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The National Committee on U.S.-China Relations is the leading nonprofit, nonpartisan organization that encourages understanding of China and the United States among citizens of both countries.

Jan 3, 2023

The growth of markets and consumerism in China’s post-Mao era of political and economic reform is familiar. The Mao period (1949–1976), by contrast, a time of scarcity, appears to have had little material culture. In reality, people attributed great meaning to materials and objects, often precisely because they were rare, expensive, and difficult to obtain. Material Contradictions in Mao’s China, essays on art, cinema, culture, performance, and more, explores the paradox of material culture under Chinese Communist Party rule and illustrates how central material culture was to social and economic construction of the country and to projections of a socialist utopia within reach of every person, if only they worked hard enough.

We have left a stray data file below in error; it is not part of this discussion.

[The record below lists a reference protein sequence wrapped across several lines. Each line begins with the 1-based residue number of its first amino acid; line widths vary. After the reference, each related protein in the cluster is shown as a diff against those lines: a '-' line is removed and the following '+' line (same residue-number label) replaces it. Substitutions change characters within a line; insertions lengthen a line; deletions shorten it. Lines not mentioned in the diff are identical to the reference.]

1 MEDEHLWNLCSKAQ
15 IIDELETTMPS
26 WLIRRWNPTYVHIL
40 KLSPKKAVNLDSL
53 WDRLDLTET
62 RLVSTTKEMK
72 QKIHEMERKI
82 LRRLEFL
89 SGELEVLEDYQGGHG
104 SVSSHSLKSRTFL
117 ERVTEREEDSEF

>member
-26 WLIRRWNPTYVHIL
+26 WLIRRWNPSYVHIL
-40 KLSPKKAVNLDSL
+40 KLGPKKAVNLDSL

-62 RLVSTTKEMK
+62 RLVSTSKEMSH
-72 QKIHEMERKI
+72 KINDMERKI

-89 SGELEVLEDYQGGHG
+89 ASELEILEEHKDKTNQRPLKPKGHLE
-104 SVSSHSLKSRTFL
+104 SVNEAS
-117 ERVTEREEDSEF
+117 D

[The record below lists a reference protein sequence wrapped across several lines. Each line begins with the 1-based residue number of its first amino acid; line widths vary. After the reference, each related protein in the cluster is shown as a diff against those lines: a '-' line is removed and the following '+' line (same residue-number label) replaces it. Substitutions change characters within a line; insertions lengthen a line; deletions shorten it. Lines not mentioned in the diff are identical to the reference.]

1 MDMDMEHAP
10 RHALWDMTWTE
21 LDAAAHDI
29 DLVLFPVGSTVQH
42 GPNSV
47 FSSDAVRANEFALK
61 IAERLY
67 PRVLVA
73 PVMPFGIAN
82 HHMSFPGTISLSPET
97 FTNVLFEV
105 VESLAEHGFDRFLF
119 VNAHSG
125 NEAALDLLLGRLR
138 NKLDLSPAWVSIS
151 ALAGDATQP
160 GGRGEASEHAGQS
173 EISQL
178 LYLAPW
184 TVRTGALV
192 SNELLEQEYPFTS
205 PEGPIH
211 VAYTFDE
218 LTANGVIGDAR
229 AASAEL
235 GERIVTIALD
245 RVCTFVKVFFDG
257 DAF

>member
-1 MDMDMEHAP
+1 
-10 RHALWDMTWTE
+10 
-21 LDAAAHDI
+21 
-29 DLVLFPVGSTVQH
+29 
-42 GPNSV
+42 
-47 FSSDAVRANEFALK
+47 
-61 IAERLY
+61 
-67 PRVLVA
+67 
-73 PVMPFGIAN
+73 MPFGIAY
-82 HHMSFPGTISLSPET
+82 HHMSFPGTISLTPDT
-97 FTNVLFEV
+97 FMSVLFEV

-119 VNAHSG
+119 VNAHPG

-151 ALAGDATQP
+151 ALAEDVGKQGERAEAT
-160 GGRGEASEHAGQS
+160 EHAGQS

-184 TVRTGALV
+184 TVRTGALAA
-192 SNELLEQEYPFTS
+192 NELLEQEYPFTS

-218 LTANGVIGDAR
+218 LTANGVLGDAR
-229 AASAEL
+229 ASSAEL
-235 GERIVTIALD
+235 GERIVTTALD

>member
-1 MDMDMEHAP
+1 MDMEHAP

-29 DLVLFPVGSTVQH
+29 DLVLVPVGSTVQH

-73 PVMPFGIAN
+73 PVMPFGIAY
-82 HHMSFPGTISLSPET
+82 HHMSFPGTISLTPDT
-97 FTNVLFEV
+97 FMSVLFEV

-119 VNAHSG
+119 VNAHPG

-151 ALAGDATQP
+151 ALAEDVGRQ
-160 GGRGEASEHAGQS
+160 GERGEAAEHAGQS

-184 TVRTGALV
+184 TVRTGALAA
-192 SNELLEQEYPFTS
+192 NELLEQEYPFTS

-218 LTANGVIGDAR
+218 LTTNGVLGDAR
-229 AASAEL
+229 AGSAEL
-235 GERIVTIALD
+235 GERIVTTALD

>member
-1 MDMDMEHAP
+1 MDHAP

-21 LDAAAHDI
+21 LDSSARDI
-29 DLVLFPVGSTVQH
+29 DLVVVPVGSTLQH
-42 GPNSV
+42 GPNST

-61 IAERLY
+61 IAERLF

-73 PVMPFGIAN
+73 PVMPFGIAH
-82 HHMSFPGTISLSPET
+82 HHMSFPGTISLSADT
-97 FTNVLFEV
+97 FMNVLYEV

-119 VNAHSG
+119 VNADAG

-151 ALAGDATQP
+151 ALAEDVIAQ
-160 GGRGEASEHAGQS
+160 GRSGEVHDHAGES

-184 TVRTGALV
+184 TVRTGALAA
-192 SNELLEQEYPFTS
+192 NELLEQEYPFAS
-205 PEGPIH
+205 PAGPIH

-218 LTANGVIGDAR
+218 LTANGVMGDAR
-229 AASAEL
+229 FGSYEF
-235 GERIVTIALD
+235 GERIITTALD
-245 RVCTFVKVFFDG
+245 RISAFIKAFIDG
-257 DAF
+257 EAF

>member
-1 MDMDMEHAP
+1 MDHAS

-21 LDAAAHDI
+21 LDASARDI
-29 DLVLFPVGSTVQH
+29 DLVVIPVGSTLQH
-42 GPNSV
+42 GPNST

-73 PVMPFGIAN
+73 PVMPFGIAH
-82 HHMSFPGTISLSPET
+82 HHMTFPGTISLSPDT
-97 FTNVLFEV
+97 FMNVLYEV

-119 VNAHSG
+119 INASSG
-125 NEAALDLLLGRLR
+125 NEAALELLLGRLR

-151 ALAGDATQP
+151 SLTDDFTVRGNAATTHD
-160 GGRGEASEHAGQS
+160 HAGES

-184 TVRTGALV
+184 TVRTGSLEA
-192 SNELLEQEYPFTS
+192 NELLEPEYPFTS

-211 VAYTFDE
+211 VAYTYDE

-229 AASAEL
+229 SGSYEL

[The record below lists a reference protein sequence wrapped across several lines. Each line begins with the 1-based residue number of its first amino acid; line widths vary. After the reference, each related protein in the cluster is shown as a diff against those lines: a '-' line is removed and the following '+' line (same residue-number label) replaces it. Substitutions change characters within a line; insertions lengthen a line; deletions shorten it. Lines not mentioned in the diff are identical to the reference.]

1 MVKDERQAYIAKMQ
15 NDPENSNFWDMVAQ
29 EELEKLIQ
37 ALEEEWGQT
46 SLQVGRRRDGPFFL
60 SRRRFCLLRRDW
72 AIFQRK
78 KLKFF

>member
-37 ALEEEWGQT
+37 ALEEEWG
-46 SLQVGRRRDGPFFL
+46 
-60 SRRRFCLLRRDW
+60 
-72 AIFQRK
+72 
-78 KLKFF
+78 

In an interview conducted on December 9, 2022Material Contradictions co-editors Jennifer Altehenger and Denise Ho, in conversation with Philip Tinari, discuss the significance of physical objects during the Mao period.

0:00-2:22 Introductions 

2:22-8:27 Material Contradictions Under Mao

8:27- 17:28 Objects, scarcity, and abundance

17:28-25:45 The political and the commodity

25:45- Agency in consumerism

About the speaker:

Follow Philip Tinati on Twitter: @philiptinari

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